We had the good fortune of connecting with Weng San Sit and we’ve shared our conversation below.

Hi Weng San, how does your business help the community?

I am hesitant about the word ‘help’, as it sometimes creates a hierarchy between those who help and those who receive them. I believe that we each give to, and receive something valuable in the process, the sum being more than its parts. In many of my projects, I am a recipient of the generosity from the participants.

My work, as an artist and educator, seeks to use visual imagery and text to question and challenge our ingrained perspective of often marginalized or unseen communities. By countering the often inattentive, homogenous representations with the reality of complex and multi-faceted identities and experiences, I hope that for those who encounter my work, their border with ‘the other’ could be blurred, and they can see each other as individuals and not as an abstracted category.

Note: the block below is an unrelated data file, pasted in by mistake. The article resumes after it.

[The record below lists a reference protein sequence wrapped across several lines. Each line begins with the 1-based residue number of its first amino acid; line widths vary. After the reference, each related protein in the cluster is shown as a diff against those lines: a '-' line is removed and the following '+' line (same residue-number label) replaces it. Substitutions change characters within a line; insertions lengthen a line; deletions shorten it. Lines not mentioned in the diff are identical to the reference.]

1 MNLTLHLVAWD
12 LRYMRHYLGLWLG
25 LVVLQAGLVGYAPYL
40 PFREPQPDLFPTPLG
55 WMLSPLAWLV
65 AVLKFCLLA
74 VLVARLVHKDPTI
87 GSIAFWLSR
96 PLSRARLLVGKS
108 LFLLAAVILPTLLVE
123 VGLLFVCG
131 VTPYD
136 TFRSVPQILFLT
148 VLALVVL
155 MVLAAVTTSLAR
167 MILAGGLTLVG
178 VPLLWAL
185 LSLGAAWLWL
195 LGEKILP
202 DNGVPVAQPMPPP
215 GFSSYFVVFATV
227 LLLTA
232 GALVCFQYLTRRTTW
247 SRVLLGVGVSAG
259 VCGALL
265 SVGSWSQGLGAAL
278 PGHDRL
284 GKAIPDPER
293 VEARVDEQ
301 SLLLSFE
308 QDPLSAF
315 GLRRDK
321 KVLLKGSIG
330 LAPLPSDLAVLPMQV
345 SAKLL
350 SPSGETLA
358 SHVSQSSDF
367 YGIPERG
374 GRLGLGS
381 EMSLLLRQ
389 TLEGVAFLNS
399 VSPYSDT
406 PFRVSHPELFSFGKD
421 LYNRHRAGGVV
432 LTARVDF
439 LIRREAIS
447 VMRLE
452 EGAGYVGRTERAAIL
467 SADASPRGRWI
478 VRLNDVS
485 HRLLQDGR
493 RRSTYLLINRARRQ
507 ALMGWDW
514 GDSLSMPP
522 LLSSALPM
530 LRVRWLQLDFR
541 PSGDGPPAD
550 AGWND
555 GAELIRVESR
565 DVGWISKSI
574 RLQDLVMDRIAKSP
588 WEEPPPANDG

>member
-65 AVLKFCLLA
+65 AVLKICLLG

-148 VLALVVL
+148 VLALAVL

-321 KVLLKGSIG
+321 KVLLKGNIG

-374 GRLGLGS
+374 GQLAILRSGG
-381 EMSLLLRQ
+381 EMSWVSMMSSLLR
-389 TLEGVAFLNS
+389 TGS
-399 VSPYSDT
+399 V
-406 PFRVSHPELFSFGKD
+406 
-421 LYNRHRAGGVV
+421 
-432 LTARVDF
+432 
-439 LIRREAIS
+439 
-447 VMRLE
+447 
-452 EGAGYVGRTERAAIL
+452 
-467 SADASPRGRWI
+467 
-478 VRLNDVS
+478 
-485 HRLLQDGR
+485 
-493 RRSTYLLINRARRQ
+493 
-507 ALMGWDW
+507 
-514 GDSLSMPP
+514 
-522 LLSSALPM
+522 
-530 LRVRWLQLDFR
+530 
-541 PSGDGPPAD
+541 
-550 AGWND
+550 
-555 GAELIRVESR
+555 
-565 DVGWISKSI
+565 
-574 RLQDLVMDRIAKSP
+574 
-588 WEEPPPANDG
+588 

My recent project, Routine as Repertoire (www.RoutineAsRepertoire.com) explores routines that women and non-binary folks binary incorporate into our lives as our bodies go through transformations or challenges. In this project, individuals share their diverse routines; from taking medication, to the cleaning of wheelchairs, meditation, exercises, rest, community building, and so on. Through the sharing of routines, perhaps experiences such as illnesses, disabilities, aging, motherhood, and gender transitioning can be viewed beyond the tragic or heroic polarities, and the experiences may exist and be represented in all their complexities. I have held an online exhibition and panel discussions on this project, and many have responded that the work makes them feel empowered and less alone with their own conditions. Others appreciated that they were able to see the individuality of each of the participants in the project.

Can you open up a bit about your work and career? We’re big fans and we’d love for our community to learn more about your work.